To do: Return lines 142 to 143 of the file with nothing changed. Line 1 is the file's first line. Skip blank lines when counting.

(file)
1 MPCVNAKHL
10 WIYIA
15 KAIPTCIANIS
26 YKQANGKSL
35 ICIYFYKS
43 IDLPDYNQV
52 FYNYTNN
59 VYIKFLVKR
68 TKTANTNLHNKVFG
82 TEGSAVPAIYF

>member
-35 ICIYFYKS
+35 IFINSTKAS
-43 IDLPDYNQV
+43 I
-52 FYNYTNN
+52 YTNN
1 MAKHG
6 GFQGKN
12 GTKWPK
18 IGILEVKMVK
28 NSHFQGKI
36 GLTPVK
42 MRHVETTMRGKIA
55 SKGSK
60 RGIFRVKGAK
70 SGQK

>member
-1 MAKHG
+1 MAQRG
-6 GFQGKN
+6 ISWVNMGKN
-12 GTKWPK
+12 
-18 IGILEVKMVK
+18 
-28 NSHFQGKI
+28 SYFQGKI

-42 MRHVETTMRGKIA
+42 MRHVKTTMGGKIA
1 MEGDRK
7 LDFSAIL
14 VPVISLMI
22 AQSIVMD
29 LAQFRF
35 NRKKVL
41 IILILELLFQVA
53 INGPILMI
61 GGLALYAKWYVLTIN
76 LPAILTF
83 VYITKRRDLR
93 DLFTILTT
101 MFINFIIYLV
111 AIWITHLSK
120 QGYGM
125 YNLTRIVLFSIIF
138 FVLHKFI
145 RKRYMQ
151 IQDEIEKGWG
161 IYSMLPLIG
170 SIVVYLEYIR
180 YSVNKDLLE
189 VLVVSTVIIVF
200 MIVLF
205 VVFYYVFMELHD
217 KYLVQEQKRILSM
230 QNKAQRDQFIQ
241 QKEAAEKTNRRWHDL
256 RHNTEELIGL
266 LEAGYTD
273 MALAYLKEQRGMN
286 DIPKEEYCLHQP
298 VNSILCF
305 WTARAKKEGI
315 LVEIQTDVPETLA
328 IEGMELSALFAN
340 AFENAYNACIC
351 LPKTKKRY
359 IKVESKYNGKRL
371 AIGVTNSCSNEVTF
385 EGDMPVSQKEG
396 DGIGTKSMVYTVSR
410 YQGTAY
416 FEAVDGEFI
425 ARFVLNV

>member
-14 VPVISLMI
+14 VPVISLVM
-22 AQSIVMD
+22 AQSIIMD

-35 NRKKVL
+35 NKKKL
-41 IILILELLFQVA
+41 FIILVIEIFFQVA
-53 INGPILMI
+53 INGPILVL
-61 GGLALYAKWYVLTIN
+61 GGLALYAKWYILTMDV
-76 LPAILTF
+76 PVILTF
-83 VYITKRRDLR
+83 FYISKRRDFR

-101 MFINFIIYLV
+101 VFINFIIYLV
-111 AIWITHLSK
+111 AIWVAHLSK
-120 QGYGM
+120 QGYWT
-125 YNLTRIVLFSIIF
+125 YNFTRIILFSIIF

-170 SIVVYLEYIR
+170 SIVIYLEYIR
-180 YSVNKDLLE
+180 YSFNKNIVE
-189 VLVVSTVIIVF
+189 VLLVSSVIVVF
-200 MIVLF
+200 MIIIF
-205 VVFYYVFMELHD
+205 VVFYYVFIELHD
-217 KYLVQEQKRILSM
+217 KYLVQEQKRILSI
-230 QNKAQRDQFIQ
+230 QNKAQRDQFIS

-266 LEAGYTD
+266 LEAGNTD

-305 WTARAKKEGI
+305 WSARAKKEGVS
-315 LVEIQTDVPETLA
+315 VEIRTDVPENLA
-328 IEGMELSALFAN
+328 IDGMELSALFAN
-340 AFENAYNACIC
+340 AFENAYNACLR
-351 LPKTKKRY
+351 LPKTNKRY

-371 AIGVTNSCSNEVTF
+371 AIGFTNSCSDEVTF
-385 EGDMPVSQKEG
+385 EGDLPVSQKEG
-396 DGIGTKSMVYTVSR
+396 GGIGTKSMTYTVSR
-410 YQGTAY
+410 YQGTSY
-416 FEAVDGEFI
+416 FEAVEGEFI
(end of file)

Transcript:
+396 GGIGTKSMTYTVSR
-410 YQGTAY